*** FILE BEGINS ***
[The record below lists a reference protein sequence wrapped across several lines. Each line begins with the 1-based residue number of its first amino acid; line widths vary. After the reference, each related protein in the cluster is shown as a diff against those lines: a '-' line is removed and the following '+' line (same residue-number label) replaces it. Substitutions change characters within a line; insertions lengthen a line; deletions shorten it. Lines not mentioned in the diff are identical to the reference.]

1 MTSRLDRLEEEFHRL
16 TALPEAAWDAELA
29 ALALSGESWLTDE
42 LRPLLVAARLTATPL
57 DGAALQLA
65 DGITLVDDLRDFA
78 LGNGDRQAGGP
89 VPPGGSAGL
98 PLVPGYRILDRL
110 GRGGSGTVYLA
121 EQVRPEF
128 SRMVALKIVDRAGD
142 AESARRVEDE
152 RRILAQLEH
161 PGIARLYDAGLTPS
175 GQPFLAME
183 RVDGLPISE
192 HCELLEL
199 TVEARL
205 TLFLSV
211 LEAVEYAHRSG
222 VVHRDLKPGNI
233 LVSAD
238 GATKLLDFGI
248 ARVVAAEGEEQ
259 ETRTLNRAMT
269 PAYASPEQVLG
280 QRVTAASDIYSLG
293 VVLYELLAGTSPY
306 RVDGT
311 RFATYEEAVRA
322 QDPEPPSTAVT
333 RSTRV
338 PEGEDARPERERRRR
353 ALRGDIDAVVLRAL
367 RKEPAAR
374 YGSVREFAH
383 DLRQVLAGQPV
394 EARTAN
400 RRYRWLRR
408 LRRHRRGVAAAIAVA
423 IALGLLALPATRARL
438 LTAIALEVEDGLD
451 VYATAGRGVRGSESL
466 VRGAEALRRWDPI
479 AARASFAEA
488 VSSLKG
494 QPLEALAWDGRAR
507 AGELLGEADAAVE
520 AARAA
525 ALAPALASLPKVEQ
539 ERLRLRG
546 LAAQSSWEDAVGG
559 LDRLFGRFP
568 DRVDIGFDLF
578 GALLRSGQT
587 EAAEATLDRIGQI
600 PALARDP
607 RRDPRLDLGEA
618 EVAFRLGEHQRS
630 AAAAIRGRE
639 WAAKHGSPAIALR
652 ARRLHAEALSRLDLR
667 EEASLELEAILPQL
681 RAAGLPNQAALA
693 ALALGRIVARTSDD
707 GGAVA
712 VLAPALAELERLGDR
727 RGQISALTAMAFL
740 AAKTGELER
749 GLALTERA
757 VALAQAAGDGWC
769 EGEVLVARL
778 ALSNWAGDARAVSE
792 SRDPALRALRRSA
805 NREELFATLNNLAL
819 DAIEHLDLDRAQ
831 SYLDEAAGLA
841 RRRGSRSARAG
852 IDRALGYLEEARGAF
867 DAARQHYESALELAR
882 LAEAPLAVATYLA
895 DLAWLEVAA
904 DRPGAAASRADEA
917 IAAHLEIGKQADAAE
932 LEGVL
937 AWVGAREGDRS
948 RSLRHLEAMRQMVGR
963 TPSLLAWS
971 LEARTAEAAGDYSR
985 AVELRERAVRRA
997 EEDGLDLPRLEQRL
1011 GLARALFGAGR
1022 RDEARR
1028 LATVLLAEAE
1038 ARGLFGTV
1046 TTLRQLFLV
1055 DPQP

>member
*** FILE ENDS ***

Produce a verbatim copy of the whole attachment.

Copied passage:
[The record below lists a reference protein sequence wrapped across several lines. Each line begins with the 1-based residue number of its first amino acid; line widths vary. After the reference, each related protein in the cluster is shown as a diff against those lines: a '-' line is removed and the following '+' line (same residue-number label) replaces it. Substitutions change characters within a line; insertions lengthen a line; deletions shorten it. Lines not mentioned in the diff are identical to the reference.]

1 MTSRLDRLEEEFHRL
16 TALPEAAWDAELA
29 ALALSGESWLTDE
42 LRPLLVAARLTATPL
57 DGAALQLA
65 DGITLVDDLRDFA
78 LGNGDRQAGGP
89 VPPGGSAGL
98 PLVPGYRILDRL
110 GRGGSGTVYLA
121 EQVRPEF
128 SRMVALKIVDRAGD
142 AESARRVEDE
152 RRILAQLEH
161 PGIARLYDAGLTPS
175 GQPFLAME
183 RVDGLPISE
192 HCELLEL
199 TVEARL
205 TLFLSV
211 LEAVEYAHRSG
222 VVHRDLKPGNI
233 LVSAD
238 GATKLLDFGI
248 ARVVAAEGEEQ
259 ETRTLNRAMT
269 PAYASPEQVLG
280 QRVTAASDIYSLG
293 VVLYELLAGTSPY
306 RVDGT
311 RFATYEEAVRA
322 QDPEPPSTAVT
333 RSTRV
338 PEGEDARPERERRRR
353 ALRGDIDAVVLRAL
367 RKEPAAR
374 YGSVREFAH
383 DLRQVLAGQPV
394 EARTAN
400 RRYRWLRR
408 LRRHRRGVAAAIAVA
423 IALGLLALPATRARL
438 LTAIALEVEDGLD
451 VYATAGRGVRGSESL
466 VRGAEALRRWDPI
479 AARASFAEA
488 VSSLKG
494 QPLEALAWDGRAR
507 AGELLGEADAAVE
520 AARAA
525 ALAPALASLPKVEQ
539 ERLRLRG
546 LAAQSSWEDAVGG
559 LDRLFGRFP
568 DRVDIGFDLF
578 GALLRSGQT
587 EAAEATLDRIGQI
600 PALARDP
607 RRDPRLDLGEA
618 EVAFRLGEHQRS
630 AAAAIRGRE
639 WAAKHGSPAIALR
652 ARRLHAEALSRLDLR
667 EEASLELEAILPQL
681 RAAGLPNQAALA
693 ALALGRIVARTSDD
707 GGAVA
712 VLAPALAELERLGDR
727 RGQISALTAMAFL
740 AAKTGELER
749 GLALTERA
757 VALAQAAGDGWC
769 EGEVLVARL
778 ALSNWAGDARAVSE
792 SRDPALRALRRSA
805 NREELFATLNNLAL
819 DAIEHLDLDRAQ
831 SYLDEAAGLA
841 RRRGSRSARAG
852 IDRALGYLEEARGAF
867 DAARQHYESALELAR
882 LAEAPLAVATYLA
895 DLAWLEVAA
904 DRPGAAASRADEA
917 IAAHLEIGKQADAAE
932 LEGVL
937 AWVGAREGDRS
948 RSLRHLEAMRQMVGR
963 TPSLLAWS
971 LEARTAEAAGDYSR
985 AVELRERAVRRA
997 EEDGLDLPRLEQRL
1011 GLARALFGAGR
1022 RDEARR
1028 LATVLLAEAE
1038 ARGLFGTV
1046 TTLRQLFLV
1055 DPQP

>member